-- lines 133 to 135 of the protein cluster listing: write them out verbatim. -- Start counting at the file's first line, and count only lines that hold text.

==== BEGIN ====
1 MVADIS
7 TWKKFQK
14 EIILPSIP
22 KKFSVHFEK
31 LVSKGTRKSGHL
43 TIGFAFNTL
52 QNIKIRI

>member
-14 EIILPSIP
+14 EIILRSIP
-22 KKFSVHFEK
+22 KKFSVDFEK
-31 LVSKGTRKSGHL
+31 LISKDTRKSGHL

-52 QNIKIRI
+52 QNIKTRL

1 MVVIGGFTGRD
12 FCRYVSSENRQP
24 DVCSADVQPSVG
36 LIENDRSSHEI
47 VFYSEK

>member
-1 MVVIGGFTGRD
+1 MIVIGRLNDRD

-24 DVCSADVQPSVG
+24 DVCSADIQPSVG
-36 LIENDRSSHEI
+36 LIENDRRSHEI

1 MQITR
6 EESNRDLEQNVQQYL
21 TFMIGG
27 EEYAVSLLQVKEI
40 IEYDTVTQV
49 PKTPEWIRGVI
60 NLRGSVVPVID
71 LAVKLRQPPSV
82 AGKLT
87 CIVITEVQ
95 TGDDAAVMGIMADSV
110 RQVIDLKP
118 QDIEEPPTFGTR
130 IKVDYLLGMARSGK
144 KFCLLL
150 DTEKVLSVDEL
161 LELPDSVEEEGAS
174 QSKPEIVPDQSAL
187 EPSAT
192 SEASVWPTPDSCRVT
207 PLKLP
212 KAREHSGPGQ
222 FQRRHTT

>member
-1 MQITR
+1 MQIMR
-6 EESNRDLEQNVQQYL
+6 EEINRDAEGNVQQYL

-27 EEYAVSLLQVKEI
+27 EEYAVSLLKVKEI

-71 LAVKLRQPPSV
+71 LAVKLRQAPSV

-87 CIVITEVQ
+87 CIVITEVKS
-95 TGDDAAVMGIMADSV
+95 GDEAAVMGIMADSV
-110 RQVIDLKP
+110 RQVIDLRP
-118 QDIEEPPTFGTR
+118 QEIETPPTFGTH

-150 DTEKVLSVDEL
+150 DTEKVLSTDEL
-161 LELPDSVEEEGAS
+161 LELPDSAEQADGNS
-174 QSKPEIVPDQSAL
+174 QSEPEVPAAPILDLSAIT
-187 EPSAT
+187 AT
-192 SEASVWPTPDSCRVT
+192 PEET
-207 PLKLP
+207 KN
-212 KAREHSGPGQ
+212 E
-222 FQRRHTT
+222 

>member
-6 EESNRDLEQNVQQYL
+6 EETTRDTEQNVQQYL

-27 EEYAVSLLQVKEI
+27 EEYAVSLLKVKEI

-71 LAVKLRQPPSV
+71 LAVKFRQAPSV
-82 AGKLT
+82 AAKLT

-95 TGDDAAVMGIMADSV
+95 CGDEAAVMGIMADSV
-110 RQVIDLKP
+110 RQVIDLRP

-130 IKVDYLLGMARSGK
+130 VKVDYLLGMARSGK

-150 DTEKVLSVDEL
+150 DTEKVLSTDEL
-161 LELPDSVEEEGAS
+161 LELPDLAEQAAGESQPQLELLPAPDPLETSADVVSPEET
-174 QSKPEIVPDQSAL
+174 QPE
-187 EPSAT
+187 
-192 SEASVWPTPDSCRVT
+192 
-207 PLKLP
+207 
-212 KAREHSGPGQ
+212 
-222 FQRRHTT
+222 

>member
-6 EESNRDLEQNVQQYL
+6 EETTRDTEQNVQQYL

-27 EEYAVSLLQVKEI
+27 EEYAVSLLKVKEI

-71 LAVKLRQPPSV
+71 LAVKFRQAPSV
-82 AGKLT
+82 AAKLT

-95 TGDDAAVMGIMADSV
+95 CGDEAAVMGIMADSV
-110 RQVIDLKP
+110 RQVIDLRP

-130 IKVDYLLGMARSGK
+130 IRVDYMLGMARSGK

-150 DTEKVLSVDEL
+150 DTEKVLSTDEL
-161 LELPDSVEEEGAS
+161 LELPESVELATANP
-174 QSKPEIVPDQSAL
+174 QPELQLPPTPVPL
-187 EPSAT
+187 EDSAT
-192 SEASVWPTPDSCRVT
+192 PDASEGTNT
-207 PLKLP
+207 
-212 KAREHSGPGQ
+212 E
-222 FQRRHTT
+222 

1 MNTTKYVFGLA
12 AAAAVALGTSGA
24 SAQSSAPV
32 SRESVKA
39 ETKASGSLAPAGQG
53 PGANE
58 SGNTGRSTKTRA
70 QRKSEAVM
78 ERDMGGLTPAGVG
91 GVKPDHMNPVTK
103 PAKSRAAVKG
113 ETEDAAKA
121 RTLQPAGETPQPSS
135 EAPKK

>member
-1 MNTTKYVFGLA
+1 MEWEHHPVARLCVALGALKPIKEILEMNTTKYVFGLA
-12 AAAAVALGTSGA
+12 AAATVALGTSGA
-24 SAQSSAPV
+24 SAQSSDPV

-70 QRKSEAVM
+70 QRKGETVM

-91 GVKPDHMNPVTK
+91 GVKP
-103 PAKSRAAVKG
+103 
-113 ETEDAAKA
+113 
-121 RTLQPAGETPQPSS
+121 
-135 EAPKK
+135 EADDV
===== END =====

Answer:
-161 LELPDSVEEEGAS
+161 LELPESVELATANP
-174 QSKPEIVPDQSAL